Christ blessing Savior World el GrecoThe fact is: the Bible is an unwieldy collection of ancient manuscripts, translated by human beings into many languages. We can never really understand the Bible without recognizing this.

That said, when we read one of these handy translations, or if we just listen carefully at Mass over an extended period of time, we also clearly see: This unwieldy collection bears witness to the One Whom God has sent. The One Whom God has sent is a man, the man who knows God, because He is God.

Every word of the unwieldy collection of strange manuscripts, every letter of every word, with or without punctuation—every single jot and tittle is more precious than all the Crown Jewels. Because all these markings on paper, taken together, give us the unique testimony which the triune God has made about Himself.

God has not left us to endure unending silence from heaven. He has spoken. Christ is His Word. And if we want to hear and know Christ, we have to let the unwieldy collection of ancient manuscripts become a food for which we hunger more than for breakfast, lunch, and dinner combined.

Beheading of the Baptist

Hardly want to celebrate the Memorial of John the Baptist’s martyrdom today, since we have already heard about one beheading too many lately.

May St. John the Baptist intercede for Mr. Foley, that he may rest in peace. And may the Lord’s cousin pray for all who suffer, as he did, at the hands of depraved and violent Middle-Eastern despots.

head-platterSt. John the Baptist said many wise things. The wisest of them all, perhaps, came when one of his disciples asked him about the Lord Jesus’ growing popularity. Anyone remember how John responded? “He must…”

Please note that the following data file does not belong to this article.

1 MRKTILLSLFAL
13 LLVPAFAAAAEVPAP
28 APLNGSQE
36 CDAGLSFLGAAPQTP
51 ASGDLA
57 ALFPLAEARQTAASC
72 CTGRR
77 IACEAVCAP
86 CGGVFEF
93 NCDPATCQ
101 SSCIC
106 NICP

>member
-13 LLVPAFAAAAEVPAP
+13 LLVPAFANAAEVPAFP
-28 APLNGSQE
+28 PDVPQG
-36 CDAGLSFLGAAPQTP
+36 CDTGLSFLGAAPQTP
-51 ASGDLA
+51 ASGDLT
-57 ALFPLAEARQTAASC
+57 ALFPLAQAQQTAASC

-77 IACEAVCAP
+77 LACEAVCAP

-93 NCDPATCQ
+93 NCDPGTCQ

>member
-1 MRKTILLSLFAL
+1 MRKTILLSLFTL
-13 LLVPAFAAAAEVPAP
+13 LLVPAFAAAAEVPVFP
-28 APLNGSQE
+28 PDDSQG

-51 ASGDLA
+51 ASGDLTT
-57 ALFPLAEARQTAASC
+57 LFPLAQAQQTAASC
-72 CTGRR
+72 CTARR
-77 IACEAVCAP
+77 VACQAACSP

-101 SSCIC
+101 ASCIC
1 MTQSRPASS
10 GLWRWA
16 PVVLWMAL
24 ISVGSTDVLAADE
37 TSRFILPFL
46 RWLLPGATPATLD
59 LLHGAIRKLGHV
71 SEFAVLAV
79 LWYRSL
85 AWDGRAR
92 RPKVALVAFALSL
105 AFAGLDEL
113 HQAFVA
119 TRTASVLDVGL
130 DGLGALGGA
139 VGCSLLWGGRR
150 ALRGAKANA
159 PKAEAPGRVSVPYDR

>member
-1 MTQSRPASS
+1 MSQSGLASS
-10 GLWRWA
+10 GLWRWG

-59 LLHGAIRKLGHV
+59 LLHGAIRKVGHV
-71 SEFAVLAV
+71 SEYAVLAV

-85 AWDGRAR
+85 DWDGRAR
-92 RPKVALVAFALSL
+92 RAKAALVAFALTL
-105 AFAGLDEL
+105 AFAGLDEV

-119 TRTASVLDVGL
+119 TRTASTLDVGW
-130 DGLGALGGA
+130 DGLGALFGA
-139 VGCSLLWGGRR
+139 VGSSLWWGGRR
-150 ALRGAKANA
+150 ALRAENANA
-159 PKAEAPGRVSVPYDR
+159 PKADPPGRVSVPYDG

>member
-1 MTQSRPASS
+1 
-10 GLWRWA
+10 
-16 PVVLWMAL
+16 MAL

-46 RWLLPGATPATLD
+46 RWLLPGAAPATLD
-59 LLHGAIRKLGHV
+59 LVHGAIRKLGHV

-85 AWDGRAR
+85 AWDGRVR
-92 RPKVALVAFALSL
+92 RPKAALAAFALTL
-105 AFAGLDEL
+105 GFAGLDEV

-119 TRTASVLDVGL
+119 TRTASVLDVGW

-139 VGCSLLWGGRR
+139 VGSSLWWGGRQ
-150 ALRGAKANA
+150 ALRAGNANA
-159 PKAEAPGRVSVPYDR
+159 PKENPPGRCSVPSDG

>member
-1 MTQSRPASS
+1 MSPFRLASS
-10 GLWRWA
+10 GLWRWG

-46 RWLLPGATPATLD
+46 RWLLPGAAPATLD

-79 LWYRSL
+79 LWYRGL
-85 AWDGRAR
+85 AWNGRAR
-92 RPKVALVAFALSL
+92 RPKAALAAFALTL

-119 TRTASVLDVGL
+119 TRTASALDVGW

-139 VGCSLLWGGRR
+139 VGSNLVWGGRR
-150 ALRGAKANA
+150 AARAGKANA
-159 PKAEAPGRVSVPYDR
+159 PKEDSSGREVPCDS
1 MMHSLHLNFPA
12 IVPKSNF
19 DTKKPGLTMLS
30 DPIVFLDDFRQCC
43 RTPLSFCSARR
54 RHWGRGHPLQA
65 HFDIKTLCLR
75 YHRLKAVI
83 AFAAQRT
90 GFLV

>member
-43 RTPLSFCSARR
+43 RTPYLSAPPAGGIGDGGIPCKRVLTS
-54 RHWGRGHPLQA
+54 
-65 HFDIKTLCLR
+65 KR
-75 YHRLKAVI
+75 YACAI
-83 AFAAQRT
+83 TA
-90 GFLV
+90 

He must increase; I must decrease.

Speaking for myself, I often grow impatient with what I see as other people getting in the way of my accomplishing good things. I could achieve such-and-such glorious success—if only so-and-so didn’t get in the way!

Then it struck me that the most-guilty so-and-so in this scenario is…me. No one gets in my way more, when it comes to doing good, than me myself. My preening ego, my desperate grasping for petty prominence.

He must increase; I must decrease. St. John knew—because it constituted the entire prophetic message that he had been consecrated to deliver—the Baptist knew that Jesus Christ is the Messiah, the Savior, the Redeemer. The Lamb of God has been slain, has conquered the evil over which all of the rest of us are utterly powerless, and now reigns on high, the one true Lord.

Which means that John the Baptist knew during his pilgrim life, better than anyone, that he himself is not the Messiah and one true Lord. I myself stand like a will-o’-the-wisp, armed with nothing but dust and wind, a pathetic tinker-toy of a workman, without Jesus working in me. I can do nothing without Him.

So let me get out of His way! May I count myself nothing, a pencil in someone’s hand, desperately in need of sharpening—that is what I am.

But what the Lord Jesus can do! That’s another thing; that’s an awesome prospect. May I be small enough so that He can use me to big advantage.

Hidden and Revealed